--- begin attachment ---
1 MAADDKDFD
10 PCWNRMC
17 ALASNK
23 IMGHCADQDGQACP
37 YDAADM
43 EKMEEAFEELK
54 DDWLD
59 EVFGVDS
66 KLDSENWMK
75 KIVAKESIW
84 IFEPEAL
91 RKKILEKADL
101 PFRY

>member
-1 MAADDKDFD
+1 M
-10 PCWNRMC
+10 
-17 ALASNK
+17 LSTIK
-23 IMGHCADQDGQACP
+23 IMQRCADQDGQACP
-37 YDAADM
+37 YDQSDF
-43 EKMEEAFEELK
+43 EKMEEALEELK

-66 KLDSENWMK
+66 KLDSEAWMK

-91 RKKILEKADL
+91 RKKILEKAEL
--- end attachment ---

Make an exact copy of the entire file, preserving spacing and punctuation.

1 MAADDKDFD
10 PCWNRMC
17 ALASNK
23 IMGHCADQDGQACP
37 YDAADM
43 EKMEEAFEELK
54 DDWLD
59 EVFGVDS
66 KLDSENWMK
75 KIVAKESIW
84 IFEPEAL
91 RKKILEKADL
101 PFRY

>member
-1 MAADDKDFD
+1 M
-10 PCWNRMC
+10 
-17 ALASNK
+17 LSTIK
-23 IMGHCADQDGQACP
+23 IMQRCADQDGQACP
-37 YDAADM
+37 YDQSDF
-43 EKMEEAFEELK
+43 EKMEEALEELK

-66 KLDSENWMK
+66 KLDSEAWMK

-91 RKKILEKADL
+91 RKKILEKAEL